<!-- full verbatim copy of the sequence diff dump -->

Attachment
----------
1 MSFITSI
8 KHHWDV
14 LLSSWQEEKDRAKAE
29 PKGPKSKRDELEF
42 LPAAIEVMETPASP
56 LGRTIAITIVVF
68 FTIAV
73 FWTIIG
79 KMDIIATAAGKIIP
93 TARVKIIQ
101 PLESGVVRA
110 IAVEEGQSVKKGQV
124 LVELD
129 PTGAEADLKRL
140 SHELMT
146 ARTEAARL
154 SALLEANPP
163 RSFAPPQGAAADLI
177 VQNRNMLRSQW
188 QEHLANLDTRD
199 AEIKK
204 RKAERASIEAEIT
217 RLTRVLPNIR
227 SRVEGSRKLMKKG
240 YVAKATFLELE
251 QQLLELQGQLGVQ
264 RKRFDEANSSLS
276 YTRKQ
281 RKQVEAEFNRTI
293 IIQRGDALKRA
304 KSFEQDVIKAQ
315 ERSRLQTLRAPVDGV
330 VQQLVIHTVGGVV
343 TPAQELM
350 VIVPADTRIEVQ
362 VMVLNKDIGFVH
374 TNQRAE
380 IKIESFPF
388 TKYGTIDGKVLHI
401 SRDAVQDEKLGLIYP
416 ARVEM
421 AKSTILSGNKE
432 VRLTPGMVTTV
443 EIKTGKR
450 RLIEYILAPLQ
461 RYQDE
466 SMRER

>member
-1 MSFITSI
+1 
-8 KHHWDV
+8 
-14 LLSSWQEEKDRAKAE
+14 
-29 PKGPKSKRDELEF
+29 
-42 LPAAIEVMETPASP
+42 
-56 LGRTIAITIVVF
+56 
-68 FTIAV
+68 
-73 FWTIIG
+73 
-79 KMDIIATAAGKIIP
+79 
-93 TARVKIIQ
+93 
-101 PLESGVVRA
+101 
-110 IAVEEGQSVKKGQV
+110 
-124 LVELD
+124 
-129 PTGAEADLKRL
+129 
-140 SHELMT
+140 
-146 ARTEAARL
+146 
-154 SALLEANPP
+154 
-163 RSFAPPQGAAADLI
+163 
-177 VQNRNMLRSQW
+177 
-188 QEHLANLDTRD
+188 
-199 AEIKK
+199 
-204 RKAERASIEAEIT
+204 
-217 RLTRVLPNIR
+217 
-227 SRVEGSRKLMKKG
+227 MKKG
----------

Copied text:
1 MSFITSI
8 KHHWDV
14 LLSSWQEEKDRAKAE
29 PKGPKSKRDELEF
42 LPAAIEVMETPASP
56 LGRTIAITIVVF
68 FTIAV
73 FWTIIG
79 KMDIIATAAGKIIP
93 TARVKIIQ
101 PLESGVVRA
110 IAVEEGQSVKKGQV
124 LVELD
129 PTGAEADLKRL
140 SHELMT
146 ARTEAARL
154 SALLEANPP
163 RSFAPPQGAAADLI
177 VQNRNMLRSQW
188 QEHLANLDTRD
199 AEIKK
204 RKAERASIEAEIT
217 RLTRVLPNIR
227 SRVEGSRKLMKKG
240 YVAKATFLELE
251 QQLLELQGQLGVQ
264 RKRFDEANSSLS
276 YTRKQ
281 RKQVEAEFNRTI
293 IIQRGDALKRA
304 KSFEQDVIKAQ
315 ERSRLQTLRAPVDGV
330 VQQLVIHTVGGVV
343 TPAQELM
350 VIVPADTRIEVQ
362 VMVLNKDIGFVH
374 TNQRAE
380 IKIESFPF
388 TKYGTIDGKVLHI
401 SRDAVQDEKLGLIYP
416 ARVEM
421 AKSTILSGNKE
432 VRLTPGMVTTV
443 EIKTGKR
450 RLIEYILAPLQ
461 RYQDE
466 SMRER

>member
-1 MSFITSI
+1 
-8 KHHWDV
+8 
-14 LLSSWQEEKDRAKAE
+14 
-29 PKGPKSKRDELEF
+29 
-42 LPAAIEVMETPASP
+42 
-56 LGRTIAITIVVF
+56 
-68 FTIAV
+68 
-73 FWTIIG
+73 
-79 KMDIIATAAGKIIP
+79 
-93 TARVKIIQ
+93 
-101 PLESGVVRA
+101 
-110 IAVEEGQSVKKGQV
+110 
-124 LVELD
+124 
-129 PTGAEADLKRL
+129 
-140 SHELMT
+140 
-146 ARTEAARL
+146 
-154 SALLEANPP
+154 
-163 RSFAPPQGAAADLI
+163 
-177 VQNRNMLRSQW
+177 
-188 QEHLANLDTRD
+188 
-199 AEIKK
+199 
-204 RKAERASIEAEIT
+204 
-217 RLTRVLPNIR
+217 
-227 SRVEGSRKLMKKG
+227 MKKG